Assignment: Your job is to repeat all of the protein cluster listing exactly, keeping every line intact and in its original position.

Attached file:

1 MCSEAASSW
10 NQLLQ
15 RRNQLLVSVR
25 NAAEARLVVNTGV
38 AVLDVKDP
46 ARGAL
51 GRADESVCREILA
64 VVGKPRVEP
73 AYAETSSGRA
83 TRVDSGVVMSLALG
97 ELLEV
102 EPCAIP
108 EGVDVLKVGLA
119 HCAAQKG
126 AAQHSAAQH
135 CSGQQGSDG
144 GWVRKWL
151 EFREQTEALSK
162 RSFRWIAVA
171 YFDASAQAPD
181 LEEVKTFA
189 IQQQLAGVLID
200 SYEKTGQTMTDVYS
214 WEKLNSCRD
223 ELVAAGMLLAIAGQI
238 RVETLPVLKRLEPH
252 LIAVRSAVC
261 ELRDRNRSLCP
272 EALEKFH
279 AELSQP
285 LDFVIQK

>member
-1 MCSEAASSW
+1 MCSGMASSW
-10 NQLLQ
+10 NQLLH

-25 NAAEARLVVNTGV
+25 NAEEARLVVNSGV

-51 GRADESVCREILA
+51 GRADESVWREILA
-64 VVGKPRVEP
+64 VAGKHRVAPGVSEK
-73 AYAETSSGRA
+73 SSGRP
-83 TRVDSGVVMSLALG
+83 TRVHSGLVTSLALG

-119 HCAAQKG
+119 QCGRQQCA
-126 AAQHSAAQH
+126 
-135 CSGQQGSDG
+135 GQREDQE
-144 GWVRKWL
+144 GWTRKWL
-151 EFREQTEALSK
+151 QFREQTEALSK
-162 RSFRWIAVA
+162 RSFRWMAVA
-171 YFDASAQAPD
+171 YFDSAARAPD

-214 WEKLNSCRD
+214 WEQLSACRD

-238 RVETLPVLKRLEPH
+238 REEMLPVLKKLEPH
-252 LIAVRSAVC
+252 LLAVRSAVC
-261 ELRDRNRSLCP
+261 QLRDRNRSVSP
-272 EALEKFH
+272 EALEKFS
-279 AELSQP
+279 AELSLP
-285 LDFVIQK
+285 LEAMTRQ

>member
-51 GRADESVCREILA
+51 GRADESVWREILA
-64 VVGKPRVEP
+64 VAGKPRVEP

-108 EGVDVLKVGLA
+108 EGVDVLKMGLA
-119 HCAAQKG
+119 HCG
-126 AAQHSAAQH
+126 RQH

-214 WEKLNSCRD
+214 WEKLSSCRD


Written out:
1 MCSEAASSW
10 NQLLQ
15 RRNQLLVSVR
25 NAAEARLVVNTGV
38 AVLDVKDP
46 ARGAL
51 GRADESVCREILA
64 VVGKPRVEP
73 AYAETSSGRA
83 TRVDSGVVMSLALG
97 ELLEV
102 EPCAIP
108 EGVDVLKVGLA
119 HCAAQKG
126 AAQHSAAQH
135 CSGQQGSDG
144 GWVRKWL
151 EFREQTEALSK
162 RSFRWIAVA
171 YFDASAQAPD
181 LEEVKTFA
189 IQQQLAGVLID
200 SYEKTGQTMTDVYS
214 WEKLNSCRD
223 ELVAAGMLLAIAGQI
238 RVETLPVLKRLEPH
252 LIAVRSAVC
261 ELRDRNRSLCP
272 EALEKFH
279 AELSQP
285 LDFVIQK

>member
-1 MCSEAASSW
+1 MCSGMASSW
-10 NQLLQ
+10 NQLLH

-25 NAAEARLVVNTGV
+25 NAEEARLVVNSGV

-51 GRADESVCREILA
+51 GRADESVWREILA
-64 VVGKPRVEP
+64 VAGKHRVAPGVSEK
-73 AYAETSSGRA
+73 SSGRP
-83 TRVDSGVVMSLALG
+83 TRVHSGLVTSLALG

-119 HCAAQKG
+119 QCGRQQCA
-126 AAQHSAAQH
+126 
-135 CSGQQGSDG
+135 GQREDQE
-144 GWVRKWL
+144 GWTRKWL
-151 EFREQTEALSK
+151 QFREQTEALSK
-162 RSFRWIAVA
+162 RSFRWMAVA
-171 YFDASAQAPD
+171 YFDSAARAPD

-214 WEKLNSCRD
+214 WEQLSACRD

-238 RVETLPVLKRLEPH
+238 REEMLPVLKKLEPH
-252 LIAVRSAVC
+252 LLAVRSAVC
-261 ELRDRNRSLCP
+261 QLRDRNRSVSP
-272 EALEKFH
+272 EALEKFS
-279 AELSQP
+279 AELSLP
-285 LDFVIQK
+285 LEAMTRQ

>member
-51 GRADESVCREILA
+51 GRADESVWREILA
-64 VVGKPRVEP
+64 VAGKPRVEP

-108 EGVDVLKVGLA
+108 EGVDVLKMGLA
-119 HCAAQKG
+119 HCG
-126 AAQHSAAQH
+126 RQH

-214 WEKLNSCRD
+214 WEKLSSCRD